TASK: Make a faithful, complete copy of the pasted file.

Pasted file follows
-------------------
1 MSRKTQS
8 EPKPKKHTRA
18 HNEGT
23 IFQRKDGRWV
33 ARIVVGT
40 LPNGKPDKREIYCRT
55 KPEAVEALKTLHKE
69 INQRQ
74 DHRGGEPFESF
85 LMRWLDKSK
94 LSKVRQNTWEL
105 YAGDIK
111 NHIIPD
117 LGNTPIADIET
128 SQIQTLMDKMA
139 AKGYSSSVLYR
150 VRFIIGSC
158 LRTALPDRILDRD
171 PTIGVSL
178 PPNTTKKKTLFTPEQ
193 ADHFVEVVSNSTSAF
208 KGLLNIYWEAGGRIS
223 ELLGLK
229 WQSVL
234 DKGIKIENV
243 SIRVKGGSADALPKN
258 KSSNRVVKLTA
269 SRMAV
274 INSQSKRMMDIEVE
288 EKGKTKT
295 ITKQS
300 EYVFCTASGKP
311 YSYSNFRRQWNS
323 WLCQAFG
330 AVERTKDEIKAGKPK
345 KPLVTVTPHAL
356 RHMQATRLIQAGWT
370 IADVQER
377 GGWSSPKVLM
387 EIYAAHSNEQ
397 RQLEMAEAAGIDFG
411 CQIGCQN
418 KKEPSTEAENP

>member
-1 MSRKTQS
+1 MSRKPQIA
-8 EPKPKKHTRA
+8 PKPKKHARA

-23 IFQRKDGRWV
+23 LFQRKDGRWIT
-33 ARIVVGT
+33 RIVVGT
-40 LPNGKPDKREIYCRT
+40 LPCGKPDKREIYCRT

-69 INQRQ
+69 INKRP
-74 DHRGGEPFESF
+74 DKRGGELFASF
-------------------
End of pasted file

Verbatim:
1 MSRKTQS
8 EPKPKKHTRA
18 HNEGT
23 IFQRKDGRWV
33 ARIVVGT
40 LPNGKPDKREIYCRT
55 KPEAVEALKTLHKE
69 INQRQ
74 DHRGGEPFESF
85 LMRWLDKSK
94 LSKVRQNTWEL
105 YAGDIK
111 NHIIPD
117 LGNTPIADIET
128 SQIQTLMDKMA
139 AKGYSSSVLYR
150 VRFIIGSC
158 LRTALPDRILDRD
171 PTIGVSL
178 PPNTTKKKTLFTPEQ
193 ADHFVEVVSNSTSAF
208 KGLLNIYWEAGGRIS
223 ELLGLK
229 WQSVL
234 DKGIKIENV
243 SIRVKGGSADALPKN
258 KSSNRVVKLTA
269 SRMAV
274 INSQSKRMMDIEVE
288 EKGKTKT
295 ITKQS
300 EYVFCTASGKP
311 YSYSNFRRQWNS
323 WLCQAFG
330 AVERTKDEIKAGKPK
345 KPLVTVTPHAL
356 RHMQATRLIQAGWT
370 IADVQER
377 GGWSSPKVLM
387 EIYAAHSNEQ
397 RQLEMAEAAGIDFG
411 CQIGCQN
418 KKEPSTEAENP

>member
-1 MSRKTQS
+1 MSRKPQIA
-8 EPKPKKHTRA
+8 PKPKKHARA

-23 IFQRKDGRWV
+23 LFQRKDGRWIT
-33 ARIVVGT
+33 RIVVGT
-40 LPNGKPDKREIYCRT
+40 LPCGKPDKREIYCRT

-69 INQRQ
+69 INKRP
-74 DHRGGEPFESF
+74 DKRGGELFASF